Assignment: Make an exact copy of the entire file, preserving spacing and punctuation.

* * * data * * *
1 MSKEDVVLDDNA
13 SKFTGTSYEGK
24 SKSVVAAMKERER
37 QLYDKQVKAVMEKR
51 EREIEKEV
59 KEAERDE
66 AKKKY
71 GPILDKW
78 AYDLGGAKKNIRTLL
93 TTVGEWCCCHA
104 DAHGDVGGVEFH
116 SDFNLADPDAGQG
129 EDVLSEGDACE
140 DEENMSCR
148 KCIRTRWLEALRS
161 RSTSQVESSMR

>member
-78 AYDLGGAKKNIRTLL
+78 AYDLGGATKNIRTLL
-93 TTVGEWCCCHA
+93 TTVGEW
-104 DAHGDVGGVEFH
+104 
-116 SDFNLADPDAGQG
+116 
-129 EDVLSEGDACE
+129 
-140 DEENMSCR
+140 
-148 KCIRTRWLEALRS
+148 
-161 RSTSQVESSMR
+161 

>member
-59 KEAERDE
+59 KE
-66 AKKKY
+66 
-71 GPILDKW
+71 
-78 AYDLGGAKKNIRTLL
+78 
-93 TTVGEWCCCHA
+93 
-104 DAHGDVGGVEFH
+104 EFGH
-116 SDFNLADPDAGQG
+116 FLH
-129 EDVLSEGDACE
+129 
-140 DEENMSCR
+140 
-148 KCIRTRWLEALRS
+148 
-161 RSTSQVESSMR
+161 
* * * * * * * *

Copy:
1 MSKEDVVLDDNA
13 SKFTGTSYEGK
24 SKSVVAAMKERER
37 QLYDKQVKAVMEKR
51 EREIEKEV
59 KEAERDE
66 AKKKY
71 GPILDKW
78 AYDLGGAKKNIRTLL
93 TTVGEWCCCHA
104 DAHGDVGGVEFH
116 SDFNLADPDAGQG
129 EDVLSEGDACE
140 DEENMSCR
148 KCIRTRWLEALRS
161 RSTSQVESSMR

>member
-78 AYDLGGAKKNIRTLL
+78 AYDLGGATKNIRTLL
-93 TTVGEWCCCHA
+93 TTVGEW
-104 DAHGDVGGVEFH
+104 
-116 SDFNLADPDAGQG
+116 
-129 EDVLSEGDACE
+129 
-140 DEENMSCR
+140 
-148 KCIRTRWLEALRS
+148 
-161 RSTSQVESSMR
+161 

>member
-59 KEAERDE
+59 KE
-66 AKKKY
+66 
-71 GPILDKW
+71 
-78 AYDLGGAKKNIRTLL
+78 
-93 TTVGEWCCCHA
+93 
-104 DAHGDVGGVEFH
+104 EFGH
-116 SDFNLADPDAGQG
+116 FLH
-129 EDVLSEGDACE
+129 
-140 DEENMSCR
+140 
-148 KCIRTRWLEALRS
+148 
-161 RSTSQVESSMR
+161 